1) The need for the urban community to mobilize resources to provide life saving treatment to the 25 million Africans living with the HIV virus. There is no justification for denying thousands of Detroiters, access to life saving drugs. These drugs have made it possible for HIV positive individuals in other communities to go back to work, assist their families and contribute to the betterment of their society. Until the powers that be resolves the issue of providing the same treatment opportunities to all HIV/AIDS patients, the rhetoric of HIV/AIDS will remain hollow.

2) The need for Detroit leaders to develop and implement a credible HIV prevention program that recognizes the following facts: There is no known cure for HIV/AIDS; The best safe sex message is abstinence or monogamous relationship after relevant tests and knowledge of HIV status, and; The urgent need to lift the conspiracy of silence about sexual matters in Detroit.

3). The critical importance of improving the health care system in Detroit and Michigan. As of today, the current health system in Detroit cannot manage the complex logistics of providing cheap or free drugs to HIV/AIDS individuals if they are made available. Many people in Detroit neglect their health systems and do not provide incentives for their health workers. The strategy of multi-sectoral sectoral approach to health matters is not firmly rooted in Detroit.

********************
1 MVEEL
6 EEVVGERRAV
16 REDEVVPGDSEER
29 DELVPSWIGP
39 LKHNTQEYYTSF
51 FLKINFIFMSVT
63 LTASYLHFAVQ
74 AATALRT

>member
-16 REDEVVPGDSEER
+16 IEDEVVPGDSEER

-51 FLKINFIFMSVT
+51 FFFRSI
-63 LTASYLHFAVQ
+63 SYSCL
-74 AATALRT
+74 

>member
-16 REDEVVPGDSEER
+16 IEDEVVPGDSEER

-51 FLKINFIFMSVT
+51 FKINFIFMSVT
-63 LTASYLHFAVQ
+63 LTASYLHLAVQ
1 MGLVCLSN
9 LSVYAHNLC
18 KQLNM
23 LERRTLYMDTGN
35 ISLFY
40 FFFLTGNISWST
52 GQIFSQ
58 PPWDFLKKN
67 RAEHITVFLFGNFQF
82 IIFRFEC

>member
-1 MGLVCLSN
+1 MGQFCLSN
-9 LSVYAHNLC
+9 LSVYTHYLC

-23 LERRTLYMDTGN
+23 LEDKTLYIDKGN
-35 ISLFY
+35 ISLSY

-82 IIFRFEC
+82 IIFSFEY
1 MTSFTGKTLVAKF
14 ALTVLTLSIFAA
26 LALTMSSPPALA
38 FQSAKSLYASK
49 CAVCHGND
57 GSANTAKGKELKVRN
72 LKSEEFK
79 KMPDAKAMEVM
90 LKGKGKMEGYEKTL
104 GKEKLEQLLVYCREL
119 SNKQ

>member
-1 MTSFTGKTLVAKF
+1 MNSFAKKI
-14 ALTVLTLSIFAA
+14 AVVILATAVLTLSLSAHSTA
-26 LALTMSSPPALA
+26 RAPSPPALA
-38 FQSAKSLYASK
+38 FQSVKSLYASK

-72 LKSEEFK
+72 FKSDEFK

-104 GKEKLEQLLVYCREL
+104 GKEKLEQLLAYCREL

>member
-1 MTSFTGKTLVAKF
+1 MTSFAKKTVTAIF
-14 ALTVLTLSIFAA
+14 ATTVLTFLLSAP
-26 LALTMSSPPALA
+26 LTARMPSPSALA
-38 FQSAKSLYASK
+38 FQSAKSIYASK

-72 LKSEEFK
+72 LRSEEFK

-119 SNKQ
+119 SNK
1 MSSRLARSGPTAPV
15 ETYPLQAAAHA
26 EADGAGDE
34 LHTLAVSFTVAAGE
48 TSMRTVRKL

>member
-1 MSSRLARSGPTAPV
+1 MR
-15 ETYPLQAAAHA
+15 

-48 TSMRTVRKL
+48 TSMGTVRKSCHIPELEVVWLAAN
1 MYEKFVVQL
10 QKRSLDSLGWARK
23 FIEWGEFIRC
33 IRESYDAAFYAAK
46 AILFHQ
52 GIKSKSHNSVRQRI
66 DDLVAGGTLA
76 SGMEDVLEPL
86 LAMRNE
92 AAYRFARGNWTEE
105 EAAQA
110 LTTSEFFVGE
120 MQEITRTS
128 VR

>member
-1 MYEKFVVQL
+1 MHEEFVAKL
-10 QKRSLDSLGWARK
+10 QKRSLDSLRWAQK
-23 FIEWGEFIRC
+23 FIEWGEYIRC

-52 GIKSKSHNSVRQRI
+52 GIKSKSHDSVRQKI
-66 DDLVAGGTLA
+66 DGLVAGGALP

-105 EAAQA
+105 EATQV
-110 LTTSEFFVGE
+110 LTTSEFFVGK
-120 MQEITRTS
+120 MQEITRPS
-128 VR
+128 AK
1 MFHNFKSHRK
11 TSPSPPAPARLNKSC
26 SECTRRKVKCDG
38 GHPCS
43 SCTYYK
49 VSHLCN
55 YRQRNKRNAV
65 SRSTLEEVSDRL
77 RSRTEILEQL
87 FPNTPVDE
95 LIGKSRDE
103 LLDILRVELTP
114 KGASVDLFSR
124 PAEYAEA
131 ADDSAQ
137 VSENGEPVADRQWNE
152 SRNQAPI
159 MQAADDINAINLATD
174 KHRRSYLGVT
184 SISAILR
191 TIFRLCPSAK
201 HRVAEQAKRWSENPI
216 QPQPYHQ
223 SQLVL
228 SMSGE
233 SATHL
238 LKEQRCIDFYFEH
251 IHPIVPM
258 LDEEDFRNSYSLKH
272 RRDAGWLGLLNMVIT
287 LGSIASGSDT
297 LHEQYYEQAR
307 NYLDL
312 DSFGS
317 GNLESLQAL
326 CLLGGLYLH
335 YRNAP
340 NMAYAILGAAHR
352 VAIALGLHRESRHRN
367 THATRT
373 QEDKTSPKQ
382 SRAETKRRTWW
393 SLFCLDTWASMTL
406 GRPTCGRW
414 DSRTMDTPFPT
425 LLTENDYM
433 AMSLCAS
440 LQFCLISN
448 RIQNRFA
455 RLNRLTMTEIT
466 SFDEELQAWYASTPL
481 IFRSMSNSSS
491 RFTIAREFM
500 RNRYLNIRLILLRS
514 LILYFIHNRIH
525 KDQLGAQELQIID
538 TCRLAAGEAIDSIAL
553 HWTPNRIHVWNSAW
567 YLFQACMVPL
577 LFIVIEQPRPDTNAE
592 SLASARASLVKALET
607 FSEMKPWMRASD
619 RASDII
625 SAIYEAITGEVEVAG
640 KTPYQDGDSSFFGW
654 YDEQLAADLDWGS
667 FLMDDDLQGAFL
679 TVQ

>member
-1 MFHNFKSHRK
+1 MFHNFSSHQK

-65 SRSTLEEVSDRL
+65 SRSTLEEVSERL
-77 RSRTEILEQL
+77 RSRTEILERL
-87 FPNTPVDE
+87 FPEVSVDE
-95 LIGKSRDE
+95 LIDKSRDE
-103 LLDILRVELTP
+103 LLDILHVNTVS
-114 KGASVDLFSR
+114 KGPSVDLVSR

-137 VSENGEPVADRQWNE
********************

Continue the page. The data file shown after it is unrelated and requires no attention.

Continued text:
4) The ultimate responsibility for managing and eventually conquering the HIV/AIDS menace lie with Detroiters, in the continent and the diaspora. As shown by the debacle of aid and debt relief, no amount of state or national assistance will change the HIV/AIDS situation in Detroit unless sustained progress is achieved in the following areas of governance (a) Adequate political representation where various shades of opinion are represented at the highest decision-making apparatus of government (b) Transparent macroeconomic policies that promote private enterprise, ensure the implementation of unambiguous rules and regulation, and, assure the protection of the weak and the infirm in the society, and, (c) Engage community-based entities and non governmental organizations in the design and provision of grassroots health programs.

Local urban governments must develop a mechanism for engaging their professionals in the diaspora in the design, implementation, monitoring and evaluation of HIV/AIDS programs. This approach should be multi-sectoral with sustained interactions with experts in clinical care, public health, pharmacy, economics, agriculture, business, manufacturing, engineering, political science, anthropology, sociology and other professionals that can help design proactive health and non health programs that will address the direct and collateral effects of HIV/AIDS.


HIV/AIDS is real in Detroit. No matter the origin of the HIV virus or the so-called disagreement about the pathogenesis of the disease, hundreds of Detroiters have died of this horrible disease, and thousands of individuals are living under a certain death sentence. The time to act is now to save lives and create a better future for Detroit. The much vaunted Detroit renaissance will become a pipedream if Detroit intellectuals and leaders waste time chasing shadows while the proverbial Rome burns. The die is cast.